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Spy Satellite to Hit Earth by late February to March
Guest_Bobby_*
post Jan 27 2008, 04:47 AM
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Just read at MSNBC that a large U.S. spy satellite will hit Earth by the end of February or early March.
Better keep our hard hats ready??? rolleyes.gif

Here is the article:

http://www.msnbc.msn.com/id/22857051/
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Guest_PhilCo126_*
post Jan 27 2008, 01:01 PM
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CNN also has the story: http://www.cnn.com/2008/TECH/space/01/26/d...e.ap/index.html
And these guys observe all Sats:
http://www.satobs.org/seesat/Jan-2008/index.html#204
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ElkGroveDan
post Jan 27 2008, 03:58 PM
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Of course there's the obligatory sensational AP headline Disabled spy satellite threatens Earth that sounds like a 1950's sci-fi movie.

It's interesting that as they go through the "history" of satellite reentry they seem to have missed Cosmos 954 which left a swath of radioactive debris over northern Canada in 1978. Give it time and I'm sure that will become part of all these stories.





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nprev
post Jan 28 2008, 04:00 AM
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Cosmos 954 was the first thing I thought of as well, Dan. Correct me if I'm wrong, but humanity seems to have survived...I'm still trying to figure out how to get rid of you all!!! tongue.gif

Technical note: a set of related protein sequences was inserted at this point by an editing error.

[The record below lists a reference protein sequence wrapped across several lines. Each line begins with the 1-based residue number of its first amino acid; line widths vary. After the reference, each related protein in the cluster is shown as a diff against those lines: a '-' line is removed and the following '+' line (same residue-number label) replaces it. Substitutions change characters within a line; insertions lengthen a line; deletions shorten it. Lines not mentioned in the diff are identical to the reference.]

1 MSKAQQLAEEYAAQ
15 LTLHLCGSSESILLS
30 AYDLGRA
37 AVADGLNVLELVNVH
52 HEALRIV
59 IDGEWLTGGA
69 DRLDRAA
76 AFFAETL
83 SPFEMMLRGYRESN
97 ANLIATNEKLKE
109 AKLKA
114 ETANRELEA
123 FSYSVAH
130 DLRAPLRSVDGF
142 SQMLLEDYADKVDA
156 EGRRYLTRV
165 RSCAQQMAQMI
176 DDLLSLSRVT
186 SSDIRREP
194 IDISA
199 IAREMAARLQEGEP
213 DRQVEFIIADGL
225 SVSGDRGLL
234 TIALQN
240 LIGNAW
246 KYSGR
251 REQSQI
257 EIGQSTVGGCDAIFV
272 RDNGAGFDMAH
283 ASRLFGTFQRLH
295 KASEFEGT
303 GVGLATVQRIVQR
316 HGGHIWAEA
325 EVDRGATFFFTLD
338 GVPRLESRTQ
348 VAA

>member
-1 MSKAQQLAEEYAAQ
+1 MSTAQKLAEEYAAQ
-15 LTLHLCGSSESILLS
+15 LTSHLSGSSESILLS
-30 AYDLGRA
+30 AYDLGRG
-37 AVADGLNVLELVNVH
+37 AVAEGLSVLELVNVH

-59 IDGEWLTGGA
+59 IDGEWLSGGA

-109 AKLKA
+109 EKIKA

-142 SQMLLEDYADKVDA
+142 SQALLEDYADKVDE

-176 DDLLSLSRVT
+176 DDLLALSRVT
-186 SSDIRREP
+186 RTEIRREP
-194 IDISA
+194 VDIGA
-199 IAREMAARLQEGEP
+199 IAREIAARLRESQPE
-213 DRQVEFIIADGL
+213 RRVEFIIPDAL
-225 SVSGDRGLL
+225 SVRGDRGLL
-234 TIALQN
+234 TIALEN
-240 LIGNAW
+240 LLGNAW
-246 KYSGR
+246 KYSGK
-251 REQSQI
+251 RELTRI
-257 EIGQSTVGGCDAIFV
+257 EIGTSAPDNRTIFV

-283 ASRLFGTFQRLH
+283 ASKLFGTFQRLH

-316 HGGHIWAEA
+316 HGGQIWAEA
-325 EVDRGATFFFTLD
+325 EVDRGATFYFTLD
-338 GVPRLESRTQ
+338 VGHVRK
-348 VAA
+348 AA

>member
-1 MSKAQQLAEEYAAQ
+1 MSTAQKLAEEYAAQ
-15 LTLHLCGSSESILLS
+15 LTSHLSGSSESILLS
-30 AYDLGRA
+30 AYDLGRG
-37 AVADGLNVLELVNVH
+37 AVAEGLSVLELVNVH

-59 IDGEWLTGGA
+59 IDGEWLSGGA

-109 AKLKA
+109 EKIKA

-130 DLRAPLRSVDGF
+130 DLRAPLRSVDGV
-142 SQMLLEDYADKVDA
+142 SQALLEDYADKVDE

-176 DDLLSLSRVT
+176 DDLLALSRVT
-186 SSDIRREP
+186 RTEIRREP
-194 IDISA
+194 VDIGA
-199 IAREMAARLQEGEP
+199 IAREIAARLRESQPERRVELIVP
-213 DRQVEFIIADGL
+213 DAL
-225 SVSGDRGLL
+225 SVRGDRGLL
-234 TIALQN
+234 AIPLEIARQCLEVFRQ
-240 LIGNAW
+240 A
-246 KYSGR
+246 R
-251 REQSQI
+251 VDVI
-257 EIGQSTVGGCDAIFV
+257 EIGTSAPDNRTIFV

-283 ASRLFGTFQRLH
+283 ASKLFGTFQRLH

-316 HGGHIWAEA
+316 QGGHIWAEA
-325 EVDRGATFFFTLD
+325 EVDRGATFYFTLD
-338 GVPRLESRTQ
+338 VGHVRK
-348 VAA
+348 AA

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Tman
post Jan 28 2008, 01:06 PM
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Hi, according Calsky it seems to be satellite "USA 193 / NROL-21 (2006-057A)" that failed to work. The link shows the momentary estimated time and location of the fall.


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PDP8E
post Jan 30 2008, 08:37 PM
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Here are the images of US-193 in orbit.

Credit John Locker of Great Britain.
He says that the solar wings that are so visible with other sats are not visible in his images

He thinks they failed to deploy

image us-193-1 is during September at a range of 340km
image us-193-2 is a high elevation morning pass in December at ~300km

Attached Image


Attached Image


cheers



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PDP8E
post Feb 14 2008, 06:42 PM
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Breaking: US Military to Shoot Down USA-193 Spy Satellite



http://ap.google.com/article/ALeqM5h7aoM2i...uPxPNwD8UQ7CEO0


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ElkGroveDan
post Feb 14 2008, 08:21 PM
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QUOTE (PDP8E @ Feb 14 2008, 10:42 AM) *
Breaking: US Military to Shoot Down USA-193 Spy Satellite